The Univeristy of Melbourne The Royal Melbourne Hopspital

A joint venture between The University of Melbourne and The Royal Melbourne Hospital


04 Jan 2019

Australia’s first HIV hackathon delivers innovative interventions.

A vending machine that provides hygiene products as well as HIV testing kits, has taken out first place at Australia’s first HIV Hackathon.

Held in celebration of World AIDS Day on 1 December, #TestFestVic saw teams compete over two days, to create a digital-related invention (hardware or software) to increase HIV testing in Victoria.

Contestants were given four personas to target who may be at risk of HIV but don’t usually access testing facilities, or understand their risk of HIV. They were:

  • Young women (<30 years) who study, travel or work abroad
  • International students
  • Community members with Aboriginal and Torres Strait Islander backgrounds
  • Community members who identify with and travel to high endemic countries (i.e. Sub-Saharan Africa, South East Asia, Eastern European nations).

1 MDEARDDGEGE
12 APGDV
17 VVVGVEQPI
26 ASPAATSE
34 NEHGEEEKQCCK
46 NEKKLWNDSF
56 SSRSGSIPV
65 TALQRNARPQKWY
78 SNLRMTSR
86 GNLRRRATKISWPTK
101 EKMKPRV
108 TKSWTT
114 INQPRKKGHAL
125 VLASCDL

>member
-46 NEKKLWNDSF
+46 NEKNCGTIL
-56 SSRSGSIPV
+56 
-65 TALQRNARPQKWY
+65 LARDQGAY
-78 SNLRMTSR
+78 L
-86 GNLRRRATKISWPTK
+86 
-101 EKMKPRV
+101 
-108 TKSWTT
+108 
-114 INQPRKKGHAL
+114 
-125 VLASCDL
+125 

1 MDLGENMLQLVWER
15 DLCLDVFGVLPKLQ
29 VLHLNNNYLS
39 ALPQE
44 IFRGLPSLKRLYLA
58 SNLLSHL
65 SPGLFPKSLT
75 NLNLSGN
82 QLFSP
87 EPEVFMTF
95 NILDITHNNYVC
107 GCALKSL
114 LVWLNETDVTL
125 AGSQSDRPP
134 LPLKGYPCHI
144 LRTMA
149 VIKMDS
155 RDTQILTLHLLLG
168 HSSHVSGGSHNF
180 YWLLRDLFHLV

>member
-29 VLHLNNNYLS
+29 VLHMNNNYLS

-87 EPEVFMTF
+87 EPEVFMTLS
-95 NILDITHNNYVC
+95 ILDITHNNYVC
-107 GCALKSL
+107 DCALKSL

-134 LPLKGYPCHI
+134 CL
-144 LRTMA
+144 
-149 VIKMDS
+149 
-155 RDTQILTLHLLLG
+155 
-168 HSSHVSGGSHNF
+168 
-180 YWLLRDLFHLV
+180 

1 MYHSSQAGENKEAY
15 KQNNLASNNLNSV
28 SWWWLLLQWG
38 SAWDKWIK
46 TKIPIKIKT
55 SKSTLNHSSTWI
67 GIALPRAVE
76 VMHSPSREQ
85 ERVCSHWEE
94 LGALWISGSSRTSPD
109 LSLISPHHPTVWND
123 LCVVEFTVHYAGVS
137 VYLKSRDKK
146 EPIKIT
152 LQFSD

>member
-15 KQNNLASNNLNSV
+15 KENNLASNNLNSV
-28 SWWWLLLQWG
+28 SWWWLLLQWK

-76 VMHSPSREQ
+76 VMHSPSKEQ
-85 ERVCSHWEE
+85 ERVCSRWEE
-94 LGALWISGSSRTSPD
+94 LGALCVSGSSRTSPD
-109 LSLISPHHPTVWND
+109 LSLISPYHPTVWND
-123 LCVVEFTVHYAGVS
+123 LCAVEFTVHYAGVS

Live Aid’s winning creation, #HumansOfHIV, included an inbuilt screen sharing stories of people with HIV, in an attempt to break down barriers and encourage at risk people to get tested.

They will receive a $10,000 development grant and access to experts to assist them in taking their invention to market.

In second place was a chat app, Health Buddy, which would enable people to access information easily and quickly. Available 24 hours a day, it contained information about a variety of sexual diseases as well as general information about sexual issues.

A concerted effort went into making sure the app was friendly, as well as culturally sensitive, with users being able to pick an avatar they feel comfortable talking to, to represent their Health Buddy.

An innovative mobile game, Sur-viral, took out third place. Through different interactions with the game, users get meaningful and contextual information around HIV, and testing.

Sophiya Patel, one of the members of the Hackanators who created the game, said they hoped to address the stigma which can exist around HIV testing, by creating a shift in the mindset of a younger generation

“From playing the game users will be better equipped with information about the disease as well as being able to access an existing support network,” Sophiya said.   

Event organiser Zen Andra congratulated all the teams who participated and thanked them for all their hard work and positive thinking over the two days.

“We are looking forward to seeing these ideas and inventions continue to increase HIV testing in Victoria,” Zen said.

“Ideas like these will help us reach our 90-90-90 targets and reduce the negative impact caused by stigma and discrimination, for people wo are living with HIV”.